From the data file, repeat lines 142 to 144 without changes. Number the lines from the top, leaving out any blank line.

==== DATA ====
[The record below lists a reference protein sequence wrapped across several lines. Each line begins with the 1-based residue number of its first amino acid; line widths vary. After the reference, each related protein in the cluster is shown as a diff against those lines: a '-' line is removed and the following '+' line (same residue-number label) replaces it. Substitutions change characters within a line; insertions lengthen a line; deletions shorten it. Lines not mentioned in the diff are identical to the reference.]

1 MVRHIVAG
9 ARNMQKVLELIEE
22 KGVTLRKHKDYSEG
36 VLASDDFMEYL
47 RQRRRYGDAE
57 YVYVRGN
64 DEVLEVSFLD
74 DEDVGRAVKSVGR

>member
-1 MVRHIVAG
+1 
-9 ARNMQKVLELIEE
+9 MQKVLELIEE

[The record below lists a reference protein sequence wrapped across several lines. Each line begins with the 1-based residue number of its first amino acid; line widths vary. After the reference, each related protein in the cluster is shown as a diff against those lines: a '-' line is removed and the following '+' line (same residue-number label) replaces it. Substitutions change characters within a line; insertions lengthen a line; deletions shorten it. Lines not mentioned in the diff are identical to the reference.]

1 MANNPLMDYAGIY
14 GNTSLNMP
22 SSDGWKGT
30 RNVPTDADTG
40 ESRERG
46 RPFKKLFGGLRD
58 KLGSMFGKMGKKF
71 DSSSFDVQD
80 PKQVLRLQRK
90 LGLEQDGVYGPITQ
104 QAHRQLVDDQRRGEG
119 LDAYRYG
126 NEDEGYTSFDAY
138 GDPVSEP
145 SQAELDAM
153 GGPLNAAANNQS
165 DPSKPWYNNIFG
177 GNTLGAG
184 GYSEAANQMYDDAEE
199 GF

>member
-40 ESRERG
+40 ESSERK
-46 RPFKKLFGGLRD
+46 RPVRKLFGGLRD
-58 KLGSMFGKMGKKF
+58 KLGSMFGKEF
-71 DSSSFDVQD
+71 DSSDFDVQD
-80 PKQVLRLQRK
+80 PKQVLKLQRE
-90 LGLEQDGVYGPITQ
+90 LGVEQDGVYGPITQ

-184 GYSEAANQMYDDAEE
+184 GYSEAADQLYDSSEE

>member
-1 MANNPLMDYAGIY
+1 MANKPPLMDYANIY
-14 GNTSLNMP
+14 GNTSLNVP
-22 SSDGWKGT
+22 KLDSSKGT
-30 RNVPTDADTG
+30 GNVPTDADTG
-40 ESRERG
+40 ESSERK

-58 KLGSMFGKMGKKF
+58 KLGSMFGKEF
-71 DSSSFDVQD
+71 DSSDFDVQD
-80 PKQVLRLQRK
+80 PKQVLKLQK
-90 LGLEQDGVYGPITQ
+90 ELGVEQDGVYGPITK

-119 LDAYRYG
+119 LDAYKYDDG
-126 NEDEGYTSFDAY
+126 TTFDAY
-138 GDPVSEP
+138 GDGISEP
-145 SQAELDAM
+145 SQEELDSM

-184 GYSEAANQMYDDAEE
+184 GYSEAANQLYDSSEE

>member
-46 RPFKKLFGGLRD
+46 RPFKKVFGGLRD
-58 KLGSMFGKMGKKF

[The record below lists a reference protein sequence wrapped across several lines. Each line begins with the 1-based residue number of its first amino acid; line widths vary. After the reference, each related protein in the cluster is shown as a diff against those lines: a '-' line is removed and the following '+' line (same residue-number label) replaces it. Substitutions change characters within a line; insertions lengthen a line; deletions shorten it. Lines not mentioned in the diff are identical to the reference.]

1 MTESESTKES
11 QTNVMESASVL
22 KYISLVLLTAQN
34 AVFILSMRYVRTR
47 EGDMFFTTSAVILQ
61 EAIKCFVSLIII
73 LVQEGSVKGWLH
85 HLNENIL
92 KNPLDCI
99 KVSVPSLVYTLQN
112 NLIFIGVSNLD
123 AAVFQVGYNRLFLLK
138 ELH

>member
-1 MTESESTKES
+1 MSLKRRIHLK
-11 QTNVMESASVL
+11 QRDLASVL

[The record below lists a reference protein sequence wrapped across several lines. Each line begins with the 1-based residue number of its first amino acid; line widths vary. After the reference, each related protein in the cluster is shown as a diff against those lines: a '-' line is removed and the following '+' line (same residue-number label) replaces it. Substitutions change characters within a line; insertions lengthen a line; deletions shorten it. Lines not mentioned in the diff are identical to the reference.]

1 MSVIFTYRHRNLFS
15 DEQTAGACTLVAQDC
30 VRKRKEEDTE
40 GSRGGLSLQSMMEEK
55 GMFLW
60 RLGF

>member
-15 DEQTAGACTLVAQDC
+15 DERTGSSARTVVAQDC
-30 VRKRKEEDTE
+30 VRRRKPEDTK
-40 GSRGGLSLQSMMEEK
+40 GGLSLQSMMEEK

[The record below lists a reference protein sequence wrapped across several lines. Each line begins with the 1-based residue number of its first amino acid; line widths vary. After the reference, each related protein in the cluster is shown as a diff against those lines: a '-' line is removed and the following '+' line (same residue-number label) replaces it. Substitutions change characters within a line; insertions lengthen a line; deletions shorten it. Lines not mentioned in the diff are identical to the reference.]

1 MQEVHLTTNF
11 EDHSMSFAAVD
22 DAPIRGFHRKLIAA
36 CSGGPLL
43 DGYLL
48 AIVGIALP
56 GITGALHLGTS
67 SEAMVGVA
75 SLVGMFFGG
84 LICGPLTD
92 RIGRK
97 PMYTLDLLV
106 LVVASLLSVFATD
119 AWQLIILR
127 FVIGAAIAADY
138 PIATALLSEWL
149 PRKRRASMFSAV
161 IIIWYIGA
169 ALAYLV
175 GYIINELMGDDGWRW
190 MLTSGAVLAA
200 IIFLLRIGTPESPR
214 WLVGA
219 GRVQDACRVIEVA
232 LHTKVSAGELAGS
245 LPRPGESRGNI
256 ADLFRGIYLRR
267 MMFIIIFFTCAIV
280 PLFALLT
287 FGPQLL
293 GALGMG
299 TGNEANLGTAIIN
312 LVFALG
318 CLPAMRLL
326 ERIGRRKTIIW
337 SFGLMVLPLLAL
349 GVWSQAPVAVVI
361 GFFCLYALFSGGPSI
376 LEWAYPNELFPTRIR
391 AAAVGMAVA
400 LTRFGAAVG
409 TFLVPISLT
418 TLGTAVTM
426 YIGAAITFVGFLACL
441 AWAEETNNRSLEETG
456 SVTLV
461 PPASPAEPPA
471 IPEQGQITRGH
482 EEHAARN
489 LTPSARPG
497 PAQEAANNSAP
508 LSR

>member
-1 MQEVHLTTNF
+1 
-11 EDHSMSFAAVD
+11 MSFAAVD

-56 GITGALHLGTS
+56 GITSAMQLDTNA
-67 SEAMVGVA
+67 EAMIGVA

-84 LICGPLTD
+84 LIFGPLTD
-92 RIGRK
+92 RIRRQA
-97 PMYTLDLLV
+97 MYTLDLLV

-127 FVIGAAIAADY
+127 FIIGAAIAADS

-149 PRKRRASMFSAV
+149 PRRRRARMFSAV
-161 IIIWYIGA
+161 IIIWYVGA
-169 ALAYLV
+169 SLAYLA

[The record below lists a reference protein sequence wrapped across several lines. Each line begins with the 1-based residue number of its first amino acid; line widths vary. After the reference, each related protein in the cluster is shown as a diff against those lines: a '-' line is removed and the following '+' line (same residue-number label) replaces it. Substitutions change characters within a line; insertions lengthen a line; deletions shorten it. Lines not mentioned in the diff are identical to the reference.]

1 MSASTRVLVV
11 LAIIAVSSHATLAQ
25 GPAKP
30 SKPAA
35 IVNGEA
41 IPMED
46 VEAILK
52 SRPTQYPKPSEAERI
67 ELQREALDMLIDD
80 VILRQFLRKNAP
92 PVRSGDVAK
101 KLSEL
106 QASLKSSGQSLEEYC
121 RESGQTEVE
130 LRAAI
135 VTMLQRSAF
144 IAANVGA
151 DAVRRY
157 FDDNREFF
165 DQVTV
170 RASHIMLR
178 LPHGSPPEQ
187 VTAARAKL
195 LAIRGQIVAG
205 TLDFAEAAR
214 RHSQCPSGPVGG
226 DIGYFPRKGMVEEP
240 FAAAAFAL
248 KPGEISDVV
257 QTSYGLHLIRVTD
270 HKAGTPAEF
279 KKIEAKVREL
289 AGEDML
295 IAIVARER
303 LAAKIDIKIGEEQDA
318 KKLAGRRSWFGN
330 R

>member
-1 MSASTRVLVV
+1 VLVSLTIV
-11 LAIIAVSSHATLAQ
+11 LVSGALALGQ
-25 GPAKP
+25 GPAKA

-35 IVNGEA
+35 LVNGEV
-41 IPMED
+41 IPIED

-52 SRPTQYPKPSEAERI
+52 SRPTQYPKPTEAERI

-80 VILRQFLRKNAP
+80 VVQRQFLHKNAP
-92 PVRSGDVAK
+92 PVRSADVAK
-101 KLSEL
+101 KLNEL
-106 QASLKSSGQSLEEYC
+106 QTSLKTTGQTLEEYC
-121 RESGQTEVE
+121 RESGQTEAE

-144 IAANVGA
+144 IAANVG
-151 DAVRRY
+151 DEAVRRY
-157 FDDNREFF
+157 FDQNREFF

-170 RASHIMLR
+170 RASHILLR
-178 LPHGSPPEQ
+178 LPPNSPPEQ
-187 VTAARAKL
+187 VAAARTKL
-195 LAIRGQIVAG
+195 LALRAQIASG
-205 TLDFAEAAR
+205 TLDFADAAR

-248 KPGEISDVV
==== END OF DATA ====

232 LHTKVSAGELAGS
245 LPRPGESRGNI
256 ADLFRGIYLRR